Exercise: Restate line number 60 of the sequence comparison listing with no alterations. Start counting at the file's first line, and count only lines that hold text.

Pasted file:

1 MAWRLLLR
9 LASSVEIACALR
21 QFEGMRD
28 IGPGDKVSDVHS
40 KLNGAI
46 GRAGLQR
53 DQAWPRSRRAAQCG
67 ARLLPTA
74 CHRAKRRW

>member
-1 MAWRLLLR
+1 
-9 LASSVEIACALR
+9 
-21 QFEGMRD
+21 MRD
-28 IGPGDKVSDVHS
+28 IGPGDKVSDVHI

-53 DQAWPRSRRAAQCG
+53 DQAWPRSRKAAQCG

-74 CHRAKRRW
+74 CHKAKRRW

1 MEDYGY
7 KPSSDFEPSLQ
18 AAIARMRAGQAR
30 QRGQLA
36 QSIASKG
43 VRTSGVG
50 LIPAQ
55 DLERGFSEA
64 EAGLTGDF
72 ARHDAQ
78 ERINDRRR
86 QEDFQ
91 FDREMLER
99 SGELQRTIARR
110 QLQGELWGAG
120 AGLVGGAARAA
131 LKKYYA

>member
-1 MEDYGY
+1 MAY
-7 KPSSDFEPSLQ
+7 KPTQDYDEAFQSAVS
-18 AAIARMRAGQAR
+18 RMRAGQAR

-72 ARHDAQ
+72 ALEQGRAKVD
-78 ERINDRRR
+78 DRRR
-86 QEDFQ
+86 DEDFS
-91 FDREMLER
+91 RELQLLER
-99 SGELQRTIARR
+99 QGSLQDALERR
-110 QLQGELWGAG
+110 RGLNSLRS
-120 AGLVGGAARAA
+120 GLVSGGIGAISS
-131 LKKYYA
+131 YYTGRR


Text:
+120 GLVSGGIGAISS